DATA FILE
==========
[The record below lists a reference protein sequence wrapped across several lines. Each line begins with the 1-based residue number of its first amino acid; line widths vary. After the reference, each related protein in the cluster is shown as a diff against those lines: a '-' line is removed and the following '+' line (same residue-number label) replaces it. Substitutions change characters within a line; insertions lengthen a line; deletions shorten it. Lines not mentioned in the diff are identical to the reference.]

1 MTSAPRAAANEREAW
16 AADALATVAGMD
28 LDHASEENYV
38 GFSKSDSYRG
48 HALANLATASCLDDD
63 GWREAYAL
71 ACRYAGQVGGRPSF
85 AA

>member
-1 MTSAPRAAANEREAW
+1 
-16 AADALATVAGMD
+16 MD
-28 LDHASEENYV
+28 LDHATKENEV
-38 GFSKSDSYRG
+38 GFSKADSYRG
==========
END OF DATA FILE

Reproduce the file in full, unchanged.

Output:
[The record below lists a reference protein sequence wrapped across several lines. Each line begins with the 1-based residue number of its first amino acid; line widths vary. After the reference, each related protein in the cluster is shown as a diff against those lines: a '-' line is removed and the following '+' line (same residue-number label) replaces it. Substitutions change characters within a line; insertions lengthen a line; deletions shorten it. Lines not mentioned in the diff are identical to the reference.]

1 MTSAPRAAANEREAW
16 AADALATVAGMD
28 LDHASEENYV
38 GFSKSDSYRG
48 HALANLATASCLDDD
63 GWREAYAL
71 ACRYAGQVGGRPSF
85 AA

>member
-1 MTSAPRAAANEREAW
+1 
-16 AADALATVAGMD
+16 MD
-28 LDHASEENYV
+28 LDHATKENEV
-38 GFSKSDSYRG
+38 GFSKADSYRG